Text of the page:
I assumed this kind of structure (which seems familiar) must be part of some formula or other, and when I started googling I ran into this straightaway https://estherrabbit.com/how-to-write-the-perfect-blurb/ (you've probably seen it but lots of good ideas in there).

            Also, related to what L. said: you have two protagonists? Or a protagonist and an antagonist? Who are we meant to root for? I'd assume Treyson (because I'm always rooting for the underdog, even if it's Max Verstappen), but it needs to be clear.

            Hope this helps.

            Cheers, S.

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            • Thank you again. I'm going to let this simmer in my mind for awhile before I try again... I really hate blurbs. Will definitely consider all of your points here. 

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            • Letting it simmer is a good idea. Blurbs are hard to write partly because we're so close to our own material.

              Blurbs have a formula. I think studying the blurbs of novels you haven't read can be helpful. It's easier to pick out the formula, to spot what kind of information you're being given. Also, read ones outside your genre so you aren't tempted to compare your own story or start thinking about details of your own plot. Such activities can make you forget to be objective about spotting the formula. Distraction = scrambled brain = growing sense of despair that you'll manage to write a 150-word blurb!

              Have a look at this one:

              "For many years Camilla has spent the summer in the countryside with friends. But this year their private absorptions -- Frances with her painting and Liz with her baby -- seem to exclude her from the gossipy intimacies of previous holidays. Feeling lonely, and that life and love are passing her by, Camilla steps into an unlikely liaison with Richard Elton, handsome, assured -- and a dangerous liar."

              So there's: 1) Name of main character and her typical life; 2) What has changed from her normal life. Her feeling of exclusion is the first hint of a story; 3) The actual story with the main threat, the challenge the MC will have to deal with. This is what will, hopefully, keep the reader on tenterhooks. It also tells the reader what type of novel this is going to be.

              This particular blurb is 68 words.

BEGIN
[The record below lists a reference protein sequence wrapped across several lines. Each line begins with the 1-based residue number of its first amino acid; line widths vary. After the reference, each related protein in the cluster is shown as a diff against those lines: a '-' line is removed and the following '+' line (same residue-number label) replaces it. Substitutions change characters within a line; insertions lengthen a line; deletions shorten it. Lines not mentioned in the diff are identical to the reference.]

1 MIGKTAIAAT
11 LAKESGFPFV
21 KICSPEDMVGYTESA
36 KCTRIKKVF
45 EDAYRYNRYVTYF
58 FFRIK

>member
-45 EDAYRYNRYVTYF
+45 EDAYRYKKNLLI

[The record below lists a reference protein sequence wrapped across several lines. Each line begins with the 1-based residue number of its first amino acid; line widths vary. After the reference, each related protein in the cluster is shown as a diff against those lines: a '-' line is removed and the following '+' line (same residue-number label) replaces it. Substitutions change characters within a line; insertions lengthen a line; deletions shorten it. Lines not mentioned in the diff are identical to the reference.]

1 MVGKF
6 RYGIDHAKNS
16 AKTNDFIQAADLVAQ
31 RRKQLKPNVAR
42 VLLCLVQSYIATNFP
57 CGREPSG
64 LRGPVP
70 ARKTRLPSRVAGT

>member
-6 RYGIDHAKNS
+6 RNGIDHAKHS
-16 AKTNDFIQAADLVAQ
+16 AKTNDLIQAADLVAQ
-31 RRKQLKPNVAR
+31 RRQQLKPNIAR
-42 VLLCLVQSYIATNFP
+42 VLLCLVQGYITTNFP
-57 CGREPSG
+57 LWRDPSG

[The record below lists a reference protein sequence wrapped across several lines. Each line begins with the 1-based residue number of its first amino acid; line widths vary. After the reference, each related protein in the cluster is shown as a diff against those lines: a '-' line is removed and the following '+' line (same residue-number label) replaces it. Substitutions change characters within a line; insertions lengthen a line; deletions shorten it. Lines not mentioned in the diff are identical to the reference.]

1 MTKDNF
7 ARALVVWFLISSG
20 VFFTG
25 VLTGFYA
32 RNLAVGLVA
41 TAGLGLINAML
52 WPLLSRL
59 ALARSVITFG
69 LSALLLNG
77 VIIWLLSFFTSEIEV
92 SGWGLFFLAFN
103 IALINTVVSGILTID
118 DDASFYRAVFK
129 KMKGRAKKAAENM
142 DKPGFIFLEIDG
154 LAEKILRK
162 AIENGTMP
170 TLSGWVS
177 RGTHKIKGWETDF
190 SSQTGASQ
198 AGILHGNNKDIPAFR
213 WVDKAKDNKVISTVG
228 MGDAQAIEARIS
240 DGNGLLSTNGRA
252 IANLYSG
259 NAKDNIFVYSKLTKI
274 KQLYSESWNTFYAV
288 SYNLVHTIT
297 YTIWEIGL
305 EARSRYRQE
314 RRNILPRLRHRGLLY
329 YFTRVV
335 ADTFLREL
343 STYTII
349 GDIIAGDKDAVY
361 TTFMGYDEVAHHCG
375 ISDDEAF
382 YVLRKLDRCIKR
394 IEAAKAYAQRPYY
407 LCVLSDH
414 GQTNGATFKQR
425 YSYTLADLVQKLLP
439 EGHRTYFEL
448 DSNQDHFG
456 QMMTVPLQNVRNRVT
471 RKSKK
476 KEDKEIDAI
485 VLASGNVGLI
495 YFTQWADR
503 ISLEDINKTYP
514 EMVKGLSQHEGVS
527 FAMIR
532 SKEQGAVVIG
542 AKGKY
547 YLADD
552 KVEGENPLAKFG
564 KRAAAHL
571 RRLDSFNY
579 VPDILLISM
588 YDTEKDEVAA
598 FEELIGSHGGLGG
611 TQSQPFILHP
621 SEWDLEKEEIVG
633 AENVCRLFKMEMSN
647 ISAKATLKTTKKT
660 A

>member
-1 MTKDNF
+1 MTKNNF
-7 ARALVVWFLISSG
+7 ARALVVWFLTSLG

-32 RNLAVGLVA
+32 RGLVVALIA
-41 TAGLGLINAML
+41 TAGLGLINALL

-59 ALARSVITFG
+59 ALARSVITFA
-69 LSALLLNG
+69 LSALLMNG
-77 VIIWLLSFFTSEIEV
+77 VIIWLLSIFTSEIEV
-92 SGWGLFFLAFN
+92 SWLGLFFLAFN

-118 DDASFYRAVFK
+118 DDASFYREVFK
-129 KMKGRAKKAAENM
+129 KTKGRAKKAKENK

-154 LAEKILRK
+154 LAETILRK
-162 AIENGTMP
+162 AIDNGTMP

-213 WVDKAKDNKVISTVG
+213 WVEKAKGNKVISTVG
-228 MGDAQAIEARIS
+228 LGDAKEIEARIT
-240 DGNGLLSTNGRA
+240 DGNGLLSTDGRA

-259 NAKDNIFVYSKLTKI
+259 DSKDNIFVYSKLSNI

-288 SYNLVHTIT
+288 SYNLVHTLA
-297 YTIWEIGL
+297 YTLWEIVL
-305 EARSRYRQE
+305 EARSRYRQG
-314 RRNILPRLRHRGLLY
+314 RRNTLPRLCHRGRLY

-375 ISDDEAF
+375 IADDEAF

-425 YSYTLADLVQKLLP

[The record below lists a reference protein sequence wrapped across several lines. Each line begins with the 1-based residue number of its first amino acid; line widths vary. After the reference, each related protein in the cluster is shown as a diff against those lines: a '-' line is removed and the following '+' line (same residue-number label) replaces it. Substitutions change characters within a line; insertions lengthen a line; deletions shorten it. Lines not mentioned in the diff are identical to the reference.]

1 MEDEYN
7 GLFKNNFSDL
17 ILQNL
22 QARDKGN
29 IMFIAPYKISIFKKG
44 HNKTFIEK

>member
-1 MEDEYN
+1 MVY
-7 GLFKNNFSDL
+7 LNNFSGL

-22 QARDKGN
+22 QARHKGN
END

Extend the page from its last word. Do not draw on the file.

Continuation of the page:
It's from A Wreath of Roses by Elizabeth Taylor published by Virago, 2011 edition. I grabbed it off the shelf nearest to me. I didn't spend ages looking for a blurb which would be a good example -- it was simply there, on hand, containing the formula. It could be done differently, maybe saying more about how Richard Elton is a threat. Less about the friends and more about him especially for a modern readership attuned to coercive control. 'Dangerous liar' on its own is probably a bit vague these days.




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              • I really appreciate everyone’s advice. 

                I’m back again because I’m struggling with the details… Perhaps I’m taking suggestions too literally, as I tend to do that, but I could use a hand getting my thinking outside the box. 

                For instance, the issue of who is the protagonist/antagonist… I have two protagonists; but they begin positioned as each other’s antagonists. Ultimately the reigning king is the big “bad guy”, and he is an antagonist to Shane (Treyson as well… But extremely far removed from Treyson’s situation. The entirety of this book, he does not meet the king in person, whereas he and Shane face off in the first chapter). As for who the reader roots for, to me that’s half the fun. In my mind it would be easy to love or hate both characters, and I can’t say who most readers would prefer. Personally, I root for them both… and eventually I hope the reader will too. This also will become more natural as they transition to be allies late in the book and moving forward in what I plan to be a series. 

                I still have no idea what my unique selling point would be, honestly. But I’m having a tough time leaving this be. I pulled a random selection of books off the shelf; each of them introduced the setting, the character, and the conflict in that order. So to try again based on that and the formula noted above, as well as trying to make a clearer indication of protagonist/antagonist, this is what I've got this time… 


                Heart of Draehn 

                The Kingdom of Draehn is crumbling beneath King Milros Kygore’s tyrannical paranoia. As the king’s laws and punishments become more erratic than ever, new fuel is given to the Allegiant rebellion- and Treyson Gallaen finds himself rapidly swept up in the current. Treyson flings himself heart and soul into the battle for a better Draehn, desiring nothing more than to purge Milros, his right hand man, and all of their followers from the land. Perhaps then, the bloodshed will finally end. 

                Lord Prince Shane Herrale is the king’s prized possession. Trained from childhood to be the perfect warrior; he is willing to cross every line for the end goal. Trouble is, he is no longer certain what that goal should be. But he was born to rule, and Milros is in the way. 

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                • I like succinctness 😊 Consider:

                  The Kingdom of Draehn is crumbling beneath King Kygore’s tyranny. His laws and punishments, ever more cruel and savage. A rebellion gathers pace around Treyson Gallaen, an idealist, imagining a world without Kygore and his brutal mercenaries. Any amount of conflict is worth that promise. Even if he must face Lord Herrale, the king’s perfect warrior. Trained from infancy to cut down any opposition to the king's glory. But Herrale begins to wonder who's glory he should be fighting for when he discovers that it was he, and not Kygore, who was born to rule.

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                  • Also it's OK to have difficulty with blurb. In this address from 2018 Sarah Pinsborough (of Behind her Eyes) says that she trades blurbs with another writer. Ir's easier to do someone else's.

                    https://jerichowriters.com/masterclasses/sarah-pinborough-keynote-address/